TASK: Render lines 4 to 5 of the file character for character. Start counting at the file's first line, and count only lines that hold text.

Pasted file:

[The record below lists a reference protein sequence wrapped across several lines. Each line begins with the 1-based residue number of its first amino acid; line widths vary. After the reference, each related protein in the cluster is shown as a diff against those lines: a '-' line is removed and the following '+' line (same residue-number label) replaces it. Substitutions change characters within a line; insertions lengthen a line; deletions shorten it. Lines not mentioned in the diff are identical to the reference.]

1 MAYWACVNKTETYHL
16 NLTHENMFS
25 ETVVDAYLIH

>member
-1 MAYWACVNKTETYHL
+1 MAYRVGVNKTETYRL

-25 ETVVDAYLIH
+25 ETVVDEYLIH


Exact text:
25 ETVVDAYLIH

>member